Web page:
The Ghana Red Cross Society (GRCS) yesterday launched a polio vaccination campaign to create awareness about the Ghana Health Service’s (GHS) upcoming mass polio vaccination exercise.
The government rolled out a vaccination project targeted at vaccinating children under five years across the country.
The exercise, which will be undertaken from October 6 to October 9 this year, is expected to increase population immunity against the Type 2 polio virus and break transmission of the disease. Over six million children in the country are expected to receive the novel Oral Polio Vaccine Type 2 (nOPV2) for this second round of the exercise.
Launching it, president of the GRCS, Mr Kwame Gyimah-Akwafo, said the campaign formed part of efforts by his outfit to help contain the spread of the polio virus in Ghana.
He mentioned that his outfit had deployed 400 volunteers across all 16 regions of the country to mobilise communities and intensify awareness for the second round polio vaccination exercise in Ghana.
He explained that the volunteers would among others, conduct door to door visit to mobilise households with children under five while helping identify children who would possible miss the vaccine and notify healthcare givers.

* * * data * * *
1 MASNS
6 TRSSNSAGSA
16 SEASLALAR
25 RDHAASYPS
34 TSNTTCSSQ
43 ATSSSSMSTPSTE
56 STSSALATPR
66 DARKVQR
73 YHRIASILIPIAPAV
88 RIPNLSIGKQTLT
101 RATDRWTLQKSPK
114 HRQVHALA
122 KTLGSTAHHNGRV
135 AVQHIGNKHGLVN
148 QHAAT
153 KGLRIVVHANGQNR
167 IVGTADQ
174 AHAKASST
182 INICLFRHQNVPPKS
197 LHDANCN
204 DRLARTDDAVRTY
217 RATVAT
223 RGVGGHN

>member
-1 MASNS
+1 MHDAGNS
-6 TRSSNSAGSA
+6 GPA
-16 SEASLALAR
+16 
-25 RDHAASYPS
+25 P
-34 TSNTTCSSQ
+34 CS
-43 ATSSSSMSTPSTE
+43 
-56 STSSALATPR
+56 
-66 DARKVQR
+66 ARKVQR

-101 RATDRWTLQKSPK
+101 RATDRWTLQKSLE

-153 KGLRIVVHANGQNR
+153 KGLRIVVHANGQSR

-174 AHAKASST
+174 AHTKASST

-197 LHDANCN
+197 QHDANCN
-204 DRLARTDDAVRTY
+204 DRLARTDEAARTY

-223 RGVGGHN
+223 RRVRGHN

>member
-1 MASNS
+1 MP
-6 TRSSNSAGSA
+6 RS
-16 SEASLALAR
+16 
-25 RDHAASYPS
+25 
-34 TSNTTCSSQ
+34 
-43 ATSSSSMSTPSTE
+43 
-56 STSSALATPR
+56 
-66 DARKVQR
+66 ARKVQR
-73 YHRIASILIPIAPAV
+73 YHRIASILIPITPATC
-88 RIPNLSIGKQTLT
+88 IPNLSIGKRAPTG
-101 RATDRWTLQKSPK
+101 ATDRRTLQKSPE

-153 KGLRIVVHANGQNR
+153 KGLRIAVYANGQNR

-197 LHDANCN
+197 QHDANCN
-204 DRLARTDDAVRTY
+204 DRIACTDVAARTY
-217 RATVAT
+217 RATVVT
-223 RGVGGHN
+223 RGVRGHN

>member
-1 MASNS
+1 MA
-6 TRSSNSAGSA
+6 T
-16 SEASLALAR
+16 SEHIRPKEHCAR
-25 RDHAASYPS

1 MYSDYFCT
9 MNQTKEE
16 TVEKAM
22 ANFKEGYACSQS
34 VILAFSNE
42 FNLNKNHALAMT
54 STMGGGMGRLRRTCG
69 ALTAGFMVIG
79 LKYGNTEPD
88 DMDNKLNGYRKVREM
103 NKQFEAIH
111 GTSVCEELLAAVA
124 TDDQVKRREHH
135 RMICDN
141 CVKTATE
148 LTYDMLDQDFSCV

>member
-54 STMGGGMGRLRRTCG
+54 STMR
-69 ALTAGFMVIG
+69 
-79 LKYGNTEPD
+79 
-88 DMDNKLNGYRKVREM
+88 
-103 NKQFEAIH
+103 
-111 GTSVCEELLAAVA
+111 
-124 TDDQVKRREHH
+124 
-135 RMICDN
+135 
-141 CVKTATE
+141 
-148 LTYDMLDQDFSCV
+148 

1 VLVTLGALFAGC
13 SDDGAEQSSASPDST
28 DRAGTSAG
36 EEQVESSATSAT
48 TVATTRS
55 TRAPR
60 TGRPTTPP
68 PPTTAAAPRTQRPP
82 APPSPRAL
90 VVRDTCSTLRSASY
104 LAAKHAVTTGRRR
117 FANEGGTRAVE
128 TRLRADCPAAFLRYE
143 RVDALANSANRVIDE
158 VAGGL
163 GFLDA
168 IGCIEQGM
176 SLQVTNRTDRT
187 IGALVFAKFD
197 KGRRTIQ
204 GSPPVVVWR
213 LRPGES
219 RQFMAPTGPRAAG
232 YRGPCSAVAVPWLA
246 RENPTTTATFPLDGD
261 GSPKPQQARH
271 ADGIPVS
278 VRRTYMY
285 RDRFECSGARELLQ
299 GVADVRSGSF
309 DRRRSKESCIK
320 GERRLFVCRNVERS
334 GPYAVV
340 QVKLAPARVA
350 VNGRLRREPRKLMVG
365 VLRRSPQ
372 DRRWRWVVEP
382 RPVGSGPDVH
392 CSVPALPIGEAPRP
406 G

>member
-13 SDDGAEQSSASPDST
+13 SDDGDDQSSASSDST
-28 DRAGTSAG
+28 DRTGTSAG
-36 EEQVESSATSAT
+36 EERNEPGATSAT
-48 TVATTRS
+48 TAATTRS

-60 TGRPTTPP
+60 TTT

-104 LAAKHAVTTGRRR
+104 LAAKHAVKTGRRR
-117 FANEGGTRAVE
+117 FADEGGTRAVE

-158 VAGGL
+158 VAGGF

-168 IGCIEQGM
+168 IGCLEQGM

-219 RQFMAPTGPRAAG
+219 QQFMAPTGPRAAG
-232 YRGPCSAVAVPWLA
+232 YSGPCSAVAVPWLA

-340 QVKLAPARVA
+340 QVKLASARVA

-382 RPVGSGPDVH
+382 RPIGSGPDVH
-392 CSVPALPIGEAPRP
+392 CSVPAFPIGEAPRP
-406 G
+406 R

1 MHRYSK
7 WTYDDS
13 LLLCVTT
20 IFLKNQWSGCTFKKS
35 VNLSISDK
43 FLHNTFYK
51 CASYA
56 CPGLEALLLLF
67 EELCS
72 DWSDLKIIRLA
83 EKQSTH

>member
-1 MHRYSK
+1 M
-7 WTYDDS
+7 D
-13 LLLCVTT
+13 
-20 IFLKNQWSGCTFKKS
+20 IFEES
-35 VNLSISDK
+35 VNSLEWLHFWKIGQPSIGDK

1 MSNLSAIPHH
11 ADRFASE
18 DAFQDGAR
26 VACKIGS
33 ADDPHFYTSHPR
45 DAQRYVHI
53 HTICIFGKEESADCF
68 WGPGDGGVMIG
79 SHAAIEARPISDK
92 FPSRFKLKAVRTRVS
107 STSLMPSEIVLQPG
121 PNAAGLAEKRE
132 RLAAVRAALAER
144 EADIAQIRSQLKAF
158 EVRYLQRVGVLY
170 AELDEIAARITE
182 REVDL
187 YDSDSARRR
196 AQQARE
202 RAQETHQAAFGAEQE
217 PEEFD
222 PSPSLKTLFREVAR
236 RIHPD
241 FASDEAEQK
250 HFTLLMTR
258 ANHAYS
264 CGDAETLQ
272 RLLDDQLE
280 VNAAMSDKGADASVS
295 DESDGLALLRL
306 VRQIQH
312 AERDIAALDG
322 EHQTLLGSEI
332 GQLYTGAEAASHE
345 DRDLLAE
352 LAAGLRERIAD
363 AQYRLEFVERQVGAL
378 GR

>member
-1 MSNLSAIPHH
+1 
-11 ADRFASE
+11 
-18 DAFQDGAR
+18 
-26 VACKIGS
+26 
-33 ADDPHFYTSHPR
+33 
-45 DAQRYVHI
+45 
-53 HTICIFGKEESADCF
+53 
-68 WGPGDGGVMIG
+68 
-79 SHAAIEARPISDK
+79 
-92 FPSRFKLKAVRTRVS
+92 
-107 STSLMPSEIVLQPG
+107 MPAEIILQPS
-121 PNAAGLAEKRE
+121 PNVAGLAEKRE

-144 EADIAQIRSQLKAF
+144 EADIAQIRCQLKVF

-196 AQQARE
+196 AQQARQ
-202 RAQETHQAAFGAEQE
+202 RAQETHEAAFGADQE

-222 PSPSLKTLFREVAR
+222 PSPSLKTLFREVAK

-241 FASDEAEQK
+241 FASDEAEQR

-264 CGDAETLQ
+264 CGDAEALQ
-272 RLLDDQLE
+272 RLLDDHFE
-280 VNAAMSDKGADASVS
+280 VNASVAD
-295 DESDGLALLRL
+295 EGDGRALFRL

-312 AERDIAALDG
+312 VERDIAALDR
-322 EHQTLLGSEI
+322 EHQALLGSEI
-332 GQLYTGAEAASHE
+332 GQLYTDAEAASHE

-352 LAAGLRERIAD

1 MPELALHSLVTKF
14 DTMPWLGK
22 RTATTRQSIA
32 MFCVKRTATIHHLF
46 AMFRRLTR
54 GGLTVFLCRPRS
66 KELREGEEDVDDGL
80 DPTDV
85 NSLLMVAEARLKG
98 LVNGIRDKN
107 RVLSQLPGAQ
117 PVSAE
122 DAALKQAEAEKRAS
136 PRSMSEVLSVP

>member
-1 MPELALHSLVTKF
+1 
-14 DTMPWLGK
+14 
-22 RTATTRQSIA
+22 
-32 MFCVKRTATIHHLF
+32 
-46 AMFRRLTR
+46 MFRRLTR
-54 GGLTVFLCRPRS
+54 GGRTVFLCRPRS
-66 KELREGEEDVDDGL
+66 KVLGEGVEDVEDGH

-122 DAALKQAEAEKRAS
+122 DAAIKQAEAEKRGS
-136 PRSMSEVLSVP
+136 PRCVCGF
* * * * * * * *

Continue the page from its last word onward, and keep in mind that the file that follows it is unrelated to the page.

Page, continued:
“Each volunteer will be expected to reach 150 households over a period of three days before the campaign starts. We will therefore through our volunteer base reach over 60,000 households across Ghana, especially hard to reach areas,” he added.
He mentioned that the efforts of GRCS and the International Federation of the Red Cross (IFRC) to maintain the focus that governments must have to ensure that all immunolabel diseases were not left behind from the current efforts to minimise populations against COVID-19 were core.
Parents and guardians, he said must endeavour to make their children available for the polio vaccination which he described as very crucial.
Country coordinator of the Swiss Red Cross, Mr Walter Beries, in his submission underscored the relevance of ensuring every child under five years was not left behind during the vaccination exercise.
He stated that persons affected by polio usually had some sort of difficult life, depending on the severity, adding that it was very necessary for the world to continue to join efforts together in ensuring polio was totally eradicated from every part of the world.
BY RAISSA SAMBOU